Title: Modeling The ‘Second’ Soil Erosion On Murram Roads In Uganda
Authors:

Twaibu Semwogerere

Keywords: roads, road safety, engineering structures, soil erosion, murram, murram roads, prediction models, erosion effect, mathematical modelling, road maintenance, maintenance effects, rills, dunes, soil deposition
Issue Date: March 9, 2016
Abstract: Engineering structures like roads have had failures that have basically relied on our ability to design safe and economic foundations. Erosion, as one of the catastrophic events, has features like rills or dunes on murram/dirt/gravel roads that create a threat to the road users, constructors, and maintainers. These result in increased accident risks, raised costs, and a remarkable effect on the agricultural economies of developing countries like Uganda. Therefore modeling such events has been one of the ways that has been applied to curb such catastrophes. Although soil erosion prediction models contribute to the scientific understanding of erosion processes, most of them are agricultural-based. Mathematical modeling of erosion/deposition on these roads is a unique area of study that needed attention. In this work, a model was constructed to describe erosion from these features formed after some (‘first’) erosion in order to help in their maintenance.

The model was built on three factors using numerical methods: the nature or make of the road, erosion effect, and the repairs or maintenance effects. These factors were also parametized further with the help of a mathematical background and earlier built formulas like Mann’s. In this formulation, the rill/dune effects on the road were assumed to be proportional to the repairs that are necessary to neutralize them. The repairs and the rill/dune sub-models were constructed and analyzed first, and combined numerically in order to construct the general erosion model. It was analyzed with several numerical examples using data from the various regions of Uganda. Comparative and experimental designs were used to generate data and in the models’ formulation. Field and laboratory experiments involved among others measuring runoff speeds of sediment and measuring rill/dune widths/heights. Laboratory experiments involved sieve analysis and liquid limit analysis among others.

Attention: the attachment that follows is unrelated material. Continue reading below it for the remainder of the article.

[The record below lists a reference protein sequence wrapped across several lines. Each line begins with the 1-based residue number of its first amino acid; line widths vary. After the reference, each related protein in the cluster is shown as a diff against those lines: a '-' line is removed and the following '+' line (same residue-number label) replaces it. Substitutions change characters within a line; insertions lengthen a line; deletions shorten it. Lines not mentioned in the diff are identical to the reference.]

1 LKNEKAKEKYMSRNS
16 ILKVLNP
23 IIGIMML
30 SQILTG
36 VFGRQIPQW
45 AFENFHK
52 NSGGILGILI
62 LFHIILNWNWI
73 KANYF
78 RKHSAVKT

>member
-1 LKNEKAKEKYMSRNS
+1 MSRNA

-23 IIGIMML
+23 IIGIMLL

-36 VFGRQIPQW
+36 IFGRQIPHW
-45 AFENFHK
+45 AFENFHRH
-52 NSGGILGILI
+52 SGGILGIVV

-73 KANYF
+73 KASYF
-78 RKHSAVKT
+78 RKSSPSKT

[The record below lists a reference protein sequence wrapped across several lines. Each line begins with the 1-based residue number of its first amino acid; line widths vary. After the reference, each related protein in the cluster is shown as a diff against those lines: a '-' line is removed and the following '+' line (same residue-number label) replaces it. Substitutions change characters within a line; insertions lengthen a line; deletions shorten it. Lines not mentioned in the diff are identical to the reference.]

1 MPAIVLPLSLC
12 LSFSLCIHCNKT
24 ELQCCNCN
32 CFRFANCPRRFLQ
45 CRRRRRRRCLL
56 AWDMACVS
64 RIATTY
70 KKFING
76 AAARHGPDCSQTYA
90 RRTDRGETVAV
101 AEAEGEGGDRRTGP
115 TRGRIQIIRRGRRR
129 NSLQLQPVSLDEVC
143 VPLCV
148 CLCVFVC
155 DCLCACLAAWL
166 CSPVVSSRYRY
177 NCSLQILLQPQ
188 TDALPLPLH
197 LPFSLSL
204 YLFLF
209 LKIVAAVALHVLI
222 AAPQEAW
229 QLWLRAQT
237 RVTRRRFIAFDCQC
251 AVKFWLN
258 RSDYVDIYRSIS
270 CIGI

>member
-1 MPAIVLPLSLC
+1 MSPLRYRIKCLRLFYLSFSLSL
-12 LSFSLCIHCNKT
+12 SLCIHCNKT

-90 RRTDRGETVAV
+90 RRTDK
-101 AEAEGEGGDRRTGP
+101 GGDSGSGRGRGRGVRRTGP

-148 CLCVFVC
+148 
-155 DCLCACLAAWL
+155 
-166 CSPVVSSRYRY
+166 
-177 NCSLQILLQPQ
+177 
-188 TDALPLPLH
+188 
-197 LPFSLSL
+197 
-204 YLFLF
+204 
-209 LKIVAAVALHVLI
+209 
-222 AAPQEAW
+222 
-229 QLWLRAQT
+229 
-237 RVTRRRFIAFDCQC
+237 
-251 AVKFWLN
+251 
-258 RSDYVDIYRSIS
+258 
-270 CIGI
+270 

It was found out that the rill/dune sub-models could predict the rill/dune effects in terms of specific area or volume of a particular road. Similarly, a repairs sub-model could approximately give the time required for road repairs given a remarkable effect. The erosion model could also ably predict the effects of erosion given proportionate repairs. The model evaluation showed that the effects tremendously reduce given some proportionate repairs. The model was therefore recommended for use by stake holders like UNRA, and Uganda Road Fund. The model shall also help in operating a safe and efficient national road network through responding to the national economic needs, road safety and environmental sustainability.

Presented at: Own PhD Defense

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